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Rhizome's "The Long Gallery" at Why + Wherefore

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Rhizome's Curatorial Fellow Brian Droitcour organized an online exhibition, which went live last night, for Why + Wherefore's series "7 x 7." Titled "The Long Gallery" the show brings together works that horizontally exceed the standard-sized frame of the browser. Artists include Justin Kemp, Christy Matson, Brenna Murphy, Bennett Williamson, Petra Cortright, Peter Baldes, and Daniel Eatock. The show is the sixth installment of seven separate online exhibitions curated by seven websites with seven works each. (Whew! So many 7s.) Apparently it was a pain to code too, sorry W+W!

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Untitled Black Video (2009) - Martijn Hendriks

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Reconstruction of a cellphone video of Saddam Hussein’s execution that was leaked onto the internet, only using found comments on the video that were posted on web forums on the first day of the video’s appearance

-- FROM THE ARTIST'S DESCRIPTION

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Curating Contemplation

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The current exhibition at the Solomon R. Guggenheim Museum, "The Third Mind: American Artists Contemplate Asia, 1860-1989" is in many ways a bold take on the "group show" genre. Not focused on a particular era, style or group of artists, Senior Curator for Asian Art Alexandra Munroe has instead created a sweeping show of over 110 artists around an idea as ethereal and subjective as cultural "contemplation." The show's thesis, that "vanguard artists consistently looked toward 'the East' to forge an independent artistic identity that would define the modern age -- and the modern mind -- through a new understanding of existence, nature, and consciousness" certainly seems timely in this era of rampant globalization, but it simultaneously opens the door to a host of debatable issues around cultural appropriation.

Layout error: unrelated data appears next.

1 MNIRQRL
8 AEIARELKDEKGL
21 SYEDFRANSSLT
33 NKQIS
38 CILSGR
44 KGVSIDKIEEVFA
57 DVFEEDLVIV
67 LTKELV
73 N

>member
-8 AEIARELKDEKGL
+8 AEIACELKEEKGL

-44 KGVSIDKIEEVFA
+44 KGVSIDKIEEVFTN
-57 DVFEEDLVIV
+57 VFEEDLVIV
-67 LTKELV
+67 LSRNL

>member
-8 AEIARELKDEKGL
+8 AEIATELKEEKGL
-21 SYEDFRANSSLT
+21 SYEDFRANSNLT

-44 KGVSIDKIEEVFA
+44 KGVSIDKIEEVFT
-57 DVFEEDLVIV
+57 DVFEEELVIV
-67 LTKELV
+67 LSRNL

The broad scope and variety of art forms covered under this broad thematic umbrella, from paintings of James McNeill Whistler and Mary Cassatt through multimedia works of Tehching Hsieh and Laurie Anderson, creates a compelling alternate to the usually mono-cultural narrative of Art History. For those of us interested particularly in time-based media, it also provides a compelling context through which to view issues such as duration, notation, communication systems, and networking that are so prevalent in time-based forms.

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-colorheXaequo.- (2004) - jimpunk

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This work was created as a response to the open call for Who's Afraid of Blue, Red and Green?, a project sponsored by Creative Time in 2004. Artist Günther Selichar invited participants to submit animations using the colors blue, red and green. Works were then displayed on the "59th Minute: Video Art on the Times Square Astrovision by Panasonic."